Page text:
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RBA sells Securency interest

The Reserve Bank of Australia (RBA) is selling its 50% stake in money printing firm Securency for $65 million.

Securency has been embroiled in controversy, with some of its agents accused of offering bribes to overseas officials to win note printing contracts. An internal investigation in 2007 found no wrongdoing, but the RBA didn’t bring the Australian Federal Police (AFP) until two years later, in 2009.

Innovia Films, which already owns the other 50% of Securency, is buying the stake from the RBA, which had been looking to sell its share since 2010.

In August last year, RBA governor Glenn Stevens rejected suggestions that senior RBA officials knew of and covered-up allegations of foreign bribery. At the time, Securency senior manager Robing Dearnley claimed bribery was a commonplace practice in the notemaking industry. He told the Australian Financial Review in September 2012 that he had a strong suspicion that Securency was paying bribes from as early as 1999, but felt too junior in his role to come forward for fear of losing his job.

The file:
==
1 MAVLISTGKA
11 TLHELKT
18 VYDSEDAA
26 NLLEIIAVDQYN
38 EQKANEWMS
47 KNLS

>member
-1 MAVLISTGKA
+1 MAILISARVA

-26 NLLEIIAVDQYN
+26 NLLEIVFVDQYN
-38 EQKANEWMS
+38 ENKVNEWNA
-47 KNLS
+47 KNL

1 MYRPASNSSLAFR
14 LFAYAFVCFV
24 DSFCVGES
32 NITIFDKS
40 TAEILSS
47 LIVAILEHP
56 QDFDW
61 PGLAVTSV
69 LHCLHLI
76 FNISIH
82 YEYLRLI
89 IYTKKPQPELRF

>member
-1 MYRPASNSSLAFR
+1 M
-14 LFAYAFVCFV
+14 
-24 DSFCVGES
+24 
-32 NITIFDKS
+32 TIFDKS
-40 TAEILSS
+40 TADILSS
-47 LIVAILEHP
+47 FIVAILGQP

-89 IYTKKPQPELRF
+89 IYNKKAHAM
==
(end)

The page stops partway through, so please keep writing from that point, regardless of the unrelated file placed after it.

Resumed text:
“It was, in my view, common knowledge within Securency and the wider global security printing industry that bribery was a routine and commonplace business practice engaged in by all the players to win business in the world’s more corruption-prone countries,” he said.

Eight former executives of Securency and the Reserve Bank’s subsidiary, Note Printing Australia have been charged with foreign bribery offenses for alleged bribes paid to officials in Malaysia, Vietnam, Nepal and some other countries.

Mr Stevens said that in hindsight, he believed it would have been prudent for the RBA to call in police in 2007.

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